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OSHO Online Library   »   The Books   »   Philosophia Perennis, Vol. 1
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Chapter 10: Bliss Beyond All Duality

But in the world of religion, there is no tradition possible. If Buddha had not happened, there was no necessity that somebody else would have discovered what he discovered. If Jesus had not happened, there was no necessity that somebody would come upon the same door as Jesus came upon. It is individual, utterly individual - that is the beauty of religion. It is not a social effort.

Science can go on and on; it depends on the past. Religion does not depend on the past. Without Newton there would have been no Einstein; Newton has to be there as a necessary link. But without Krishna, Buddha would have been there, there is no necessary link. I could have been here without Buddha ever having been there in the past, there is no necessary link.

Religion is going inwards to your own core. Science is going outwards to see the laws of nature; they are available to everybody, so it is only a question of sooner or later. Every scientific discovery is bound to happen.

But Pythagoras got lost because of this theorem - he became much too identified with it, he became known as a mathematician. And his reality was not that of a mathematician; it was just a hobby. Mathematics was just a hobby for him; just as playing on the flute was a hobby for Krishna. It is good that people have not forgotten that he was a mystic; it is good that people don’t remember him only as a flute-player.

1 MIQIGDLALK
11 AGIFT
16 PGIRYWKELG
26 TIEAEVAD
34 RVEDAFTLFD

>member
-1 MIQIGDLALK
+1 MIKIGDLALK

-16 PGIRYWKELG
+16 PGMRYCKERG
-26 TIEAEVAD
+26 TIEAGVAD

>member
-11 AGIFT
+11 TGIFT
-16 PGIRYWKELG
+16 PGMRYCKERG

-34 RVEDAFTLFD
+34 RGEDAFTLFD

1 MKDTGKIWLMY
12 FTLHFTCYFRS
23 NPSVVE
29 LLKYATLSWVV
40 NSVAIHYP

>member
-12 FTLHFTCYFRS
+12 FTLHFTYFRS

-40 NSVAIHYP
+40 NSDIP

But that is what happened to Pythagoras. It happened because of the West. The Western mind pays more attention to anything that can be used in the outside world. His theorem was meaningful; without his theorem, something very essential would have been missing in the world of geometry. He fulfilled the need.

In the West, it is thought that, basically, he was a mathematician, and mysticism was just his eccentricity. Just the reverse is the case: mysticism was his soul; mathematics was just his hobby. And there is no mystic significance in it.

Moreover, I don’t understand much about geometry. All that I have understood from the Pythagorean theorem is this:

Once there was a very rich Indian chief who had three wives. By some strange coincidence, they all became pregnant at the same time. So, when the time came for them to bear the fruits of his labor, he decided that something a little novel was in order.

He placed the first wife in one teepee on an imported lion skin, the second in another teepee on an imported tiger skin, and the third in another teepee on a hippopotamus skin.

Now the first wife gave birth to a little baby boy. “Wonderful! He will grow to be a great warrior.” The second gave birth to a little baby girl. “Terrific! Another squaw and earth-mother for the tribe.” The third gave birth to twins. This only goes to prove that the squaw on the hippopotamus is equal to the sum of the squaws on the other two hides.

More than that I don’t know about Pythagorean geometry: the theorem.

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